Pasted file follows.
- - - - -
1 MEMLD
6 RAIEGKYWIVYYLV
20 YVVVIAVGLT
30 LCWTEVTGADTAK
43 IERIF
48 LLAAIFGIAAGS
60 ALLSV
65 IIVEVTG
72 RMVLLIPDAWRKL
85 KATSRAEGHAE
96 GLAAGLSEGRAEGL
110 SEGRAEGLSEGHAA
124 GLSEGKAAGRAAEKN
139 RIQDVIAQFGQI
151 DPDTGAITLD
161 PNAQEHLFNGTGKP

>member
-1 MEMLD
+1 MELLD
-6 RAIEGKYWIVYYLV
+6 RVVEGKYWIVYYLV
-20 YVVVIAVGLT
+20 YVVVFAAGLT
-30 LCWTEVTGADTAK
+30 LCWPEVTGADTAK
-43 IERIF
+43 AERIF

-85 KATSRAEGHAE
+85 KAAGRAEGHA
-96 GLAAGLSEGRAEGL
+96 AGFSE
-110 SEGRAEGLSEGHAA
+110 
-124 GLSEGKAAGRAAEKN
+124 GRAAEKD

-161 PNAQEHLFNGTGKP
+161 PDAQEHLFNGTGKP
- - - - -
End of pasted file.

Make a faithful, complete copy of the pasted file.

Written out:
1 MEMLD
6 RAIEGKYWIVYYLV
20 YVVVIAVGLT
30 LCWTEVTGADTAK
43 IERIF
48 LLAAIFGIAAGS
60 ALLSV
65 IIVEVTG
72 RMVLLIPDAWRKL
85 KATSRAEGHAE
96 GLAAGLSEGRAEGL
110 SEGRAEGLSEGHAA
124 GLSEGKAAGRAAEKN
139 RIQDVIAQFGQI
151 DPDTGAITLD
161 PNAQEHLFNGTGKP

>member
-1 MEMLD
+1 MELLD
-6 RAIEGKYWIVYYLV
+6 RVVEGKYWIVYYLV
-20 YVVVIAVGLT
+20 YVVVFAAGLT
-30 LCWTEVTGADTAK
+30 LCWPEVTGADTAK
-43 IERIF
+43 AERIF

-85 KATSRAEGHAE
+85 KAAGRAEGHA
-96 GLAAGLSEGRAEGL
+96 AGFSE
-110 SEGRAEGLSEGHAA
+110 
-124 GLSEGKAAGRAAEKN
+124 GRAAEKD

-161 PNAQEHLFNGTGKP
+161 PDAQEHLFNGTGKP